VET SC 7213RW - Wildlife and Conservation Practice
Roseworthy Campus - Semester 1 - 2023
General Course Information
Course Code VET SC 7213RW Course Wildlife and Conservation Practice Coordinating Unit School of Animal and Veterinary Sciences Term Semester 1 Level Postgraduate Coursework Location/s Roseworthy Campus Units 3 Contact Up to 7 hours per week plus 1 field trip Available for Study Abroad and Exchange N Prerequisites Completion of Level I of DVM or equivalent Assumed Knowledge Passed all BSc (Vet Bioscience) exams Restrictions Available to Doctor of Veterinary Medicine students only Course Description The course will provide students with the opportunity to learn and apply the principles of evaluating case history, clinical presentations, diagnosis and treatment or management of medical and surgical conditions in wildlife practice, zoo animal practice, avian practice, aquarium fish practice and exotic pet practice. In addition it will provide students with the opportunity to learn and apply the principles of wildlife disease ecology, conservation medicine and ecohealth and conservation practice.
Course Coordinator: Associate Professor Wayne Boardman
The full timetable of all activities for this course can be accessed from Course Planner.
Course Learning Outcomes
1 Describe the veterinary management (preventative programs, husbandry, medicine and pathology) of native mammals, native birds, native herpetofauna, exotic pet practice, ornamental fish and zoo animals. 2 Describe the principles of wildlife management, conservation medicine/ecohealth, biodiversity health, ecosystem health and one health. 3 Describe the threats to wildlife health, biodiversity health and ecosystem health and mechanisms and tools to reverse these threats and support the conservation of biodiversity and ecosystem health. 4 Recognise wildlife disease as a threat to conservation, how environmental changes can affect the emergence of disease and describe the effects of significant emerging infectious diseases on wildlife health, biodiversity health and ecosystem health. 5 Critically appraise a topic relevant to conservation medicine and present to an audience and review a wildlife species health program and present to an audience.
University Graduate Attributes
This course will provide students with an opportunity to develop the Graduate Attribute(s) specified below:
University Graduate Attribute Course Learning Outcome(s)
Attribute 1: Deep discipline knowledge and intellectual breadth
Graduates have comprehensive knowledge and understanding of their subject area, the ability to engage with different traditions of thought, and the ability to apply their knowledge in practice including in multi-disciplinary or multi-professional contexts.
1, 2, 3, 4, 5
Attribute 2: Creative and critical thinking, and problem solving
Graduates are effective problems-solvers, able to apply critical, creative and evidence-based thinking to conceive innovative responses to future challenges.
1, 2, 4, 5
Attribute 3: Teamwork and communication skills
Graduates convey ideas and information effectively to a range of audiences for a variety of purposes and contribute in a positive and collaborative manner to achieving common goals.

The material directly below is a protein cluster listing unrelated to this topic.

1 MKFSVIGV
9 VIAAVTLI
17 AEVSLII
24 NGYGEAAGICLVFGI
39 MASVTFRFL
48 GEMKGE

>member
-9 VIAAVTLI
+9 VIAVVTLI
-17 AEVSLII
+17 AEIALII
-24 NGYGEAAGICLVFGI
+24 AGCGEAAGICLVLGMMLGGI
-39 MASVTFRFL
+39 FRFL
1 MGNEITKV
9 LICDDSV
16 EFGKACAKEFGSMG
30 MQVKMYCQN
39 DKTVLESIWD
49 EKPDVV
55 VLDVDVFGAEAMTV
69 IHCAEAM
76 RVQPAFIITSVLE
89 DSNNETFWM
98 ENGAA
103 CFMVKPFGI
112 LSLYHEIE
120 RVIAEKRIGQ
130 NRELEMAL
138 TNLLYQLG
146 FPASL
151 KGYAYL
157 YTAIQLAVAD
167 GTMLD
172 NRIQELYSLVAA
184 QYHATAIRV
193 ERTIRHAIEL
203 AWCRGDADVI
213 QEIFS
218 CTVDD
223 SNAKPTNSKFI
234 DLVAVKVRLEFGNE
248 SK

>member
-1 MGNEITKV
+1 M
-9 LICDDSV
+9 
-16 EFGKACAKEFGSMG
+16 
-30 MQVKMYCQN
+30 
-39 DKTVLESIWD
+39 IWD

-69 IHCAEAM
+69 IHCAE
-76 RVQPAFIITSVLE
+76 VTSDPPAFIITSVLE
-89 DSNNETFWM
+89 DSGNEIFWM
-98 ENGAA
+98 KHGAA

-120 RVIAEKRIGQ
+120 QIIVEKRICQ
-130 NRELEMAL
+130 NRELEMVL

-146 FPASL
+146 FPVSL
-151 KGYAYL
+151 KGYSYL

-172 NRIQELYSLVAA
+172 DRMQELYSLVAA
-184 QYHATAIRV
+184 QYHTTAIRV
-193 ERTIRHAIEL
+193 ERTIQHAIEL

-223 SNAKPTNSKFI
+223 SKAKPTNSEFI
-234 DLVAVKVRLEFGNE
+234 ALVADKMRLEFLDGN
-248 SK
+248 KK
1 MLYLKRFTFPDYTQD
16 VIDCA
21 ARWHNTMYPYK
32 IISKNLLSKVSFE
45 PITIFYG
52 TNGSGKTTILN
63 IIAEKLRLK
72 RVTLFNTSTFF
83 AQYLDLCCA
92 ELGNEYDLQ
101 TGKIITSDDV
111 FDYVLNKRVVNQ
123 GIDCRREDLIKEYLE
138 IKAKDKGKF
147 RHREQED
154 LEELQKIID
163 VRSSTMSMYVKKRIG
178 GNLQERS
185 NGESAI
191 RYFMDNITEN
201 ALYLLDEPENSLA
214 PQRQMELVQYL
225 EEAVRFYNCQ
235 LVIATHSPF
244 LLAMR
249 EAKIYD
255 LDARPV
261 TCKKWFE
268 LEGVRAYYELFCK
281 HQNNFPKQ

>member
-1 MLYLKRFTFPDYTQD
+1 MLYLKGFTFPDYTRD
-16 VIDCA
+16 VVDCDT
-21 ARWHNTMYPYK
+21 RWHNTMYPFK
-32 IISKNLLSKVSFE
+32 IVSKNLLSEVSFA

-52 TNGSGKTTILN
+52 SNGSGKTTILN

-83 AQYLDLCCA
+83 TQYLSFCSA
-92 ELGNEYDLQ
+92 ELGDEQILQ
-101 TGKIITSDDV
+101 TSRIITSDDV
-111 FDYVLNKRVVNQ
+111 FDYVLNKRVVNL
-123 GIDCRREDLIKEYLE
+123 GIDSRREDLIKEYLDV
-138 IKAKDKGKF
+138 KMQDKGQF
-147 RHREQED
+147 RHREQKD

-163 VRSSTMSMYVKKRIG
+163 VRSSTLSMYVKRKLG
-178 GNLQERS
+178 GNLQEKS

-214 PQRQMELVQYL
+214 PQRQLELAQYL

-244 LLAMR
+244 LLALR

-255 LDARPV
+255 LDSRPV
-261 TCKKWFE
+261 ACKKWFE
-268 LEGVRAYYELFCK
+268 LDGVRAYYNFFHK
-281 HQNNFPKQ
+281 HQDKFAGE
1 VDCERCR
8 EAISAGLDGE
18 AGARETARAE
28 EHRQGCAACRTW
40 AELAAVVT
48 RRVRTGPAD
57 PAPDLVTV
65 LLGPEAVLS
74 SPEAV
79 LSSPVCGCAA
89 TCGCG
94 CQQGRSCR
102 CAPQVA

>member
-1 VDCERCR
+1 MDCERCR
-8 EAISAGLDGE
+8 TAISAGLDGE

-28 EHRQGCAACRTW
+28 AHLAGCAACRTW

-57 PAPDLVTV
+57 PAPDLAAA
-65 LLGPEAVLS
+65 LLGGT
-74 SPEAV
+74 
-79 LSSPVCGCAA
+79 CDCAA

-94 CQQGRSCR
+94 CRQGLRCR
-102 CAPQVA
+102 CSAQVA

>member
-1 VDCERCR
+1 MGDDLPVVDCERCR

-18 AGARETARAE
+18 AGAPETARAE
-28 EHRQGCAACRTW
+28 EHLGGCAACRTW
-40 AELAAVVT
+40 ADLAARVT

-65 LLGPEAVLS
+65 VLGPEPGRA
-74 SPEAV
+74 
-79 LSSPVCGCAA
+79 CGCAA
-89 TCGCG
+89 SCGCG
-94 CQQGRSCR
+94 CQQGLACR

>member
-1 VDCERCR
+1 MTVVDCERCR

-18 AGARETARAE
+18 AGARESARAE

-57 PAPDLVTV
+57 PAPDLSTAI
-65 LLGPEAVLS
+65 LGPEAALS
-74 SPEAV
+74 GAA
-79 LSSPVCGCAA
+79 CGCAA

Attribute 4: Professionalism and leadership readiness
Graduates engage in professional behaviour and have the potential to be entrepreneurial and take leadership roles in their chosen occupations or careers and communities.
1, 2, 3, 4
Attribute 5: Intercultural and ethical competency
Graduates are responsible and effective global citizens whose personal values and practices are consistent with their roles as responsible members of society.
Attribute 8: Self-awareness and emotional intelligence
Graduates are self-aware and reflective; they are flexible and resilient and have the capacity to accept and give constructive feedback; they act with integrity and take responsibility for their actions.
Recommended ResourcesRoseworthy Library Resources
Access to various animal holding facilities, including the Companion Animal Health Centre at Roseworthy, Adelaide & Monarto Zoos
Learning & Teaching Activities
Learning & Teaching ModesLectures, tutorials, practicals, case studies, field trip
The information below is provided as a guide to assist students in engaging appropriately with the course requirements.A student enrolled in a 3 unit course, such as this, should expect to spend, on average 12 hours per week on the studies required. This includes both the formal contact time required to the course (e.g.,
lectures and practicals), as well as non-contact time (e.g., reading and revision).
Learning Activities SummaryThe course is divided into three modules:
1. Wildlife Practice
2. Zoological Practice
3. One Health and Conservation Practice
Dependent on the availability of specimens and material, the topics below will be covered in a combination of lectures, practicals and tutorials. Wildlife Practice and Zoological Practice will be more practical-based, whereas One Health and Conservation practice module will be more lecture & concept based. The field trip will concentrate on aspects of Wild Animal practice and Zoological Practice
1. WILDLIFE ANIMAL PRACTICE
Topics covered will include the radiology, anaesthesia, common diagnostic and medical procedures management, nutrition and common health problems of free-ranging wild animals (mammals, birds, reptiles, amphibians and fish).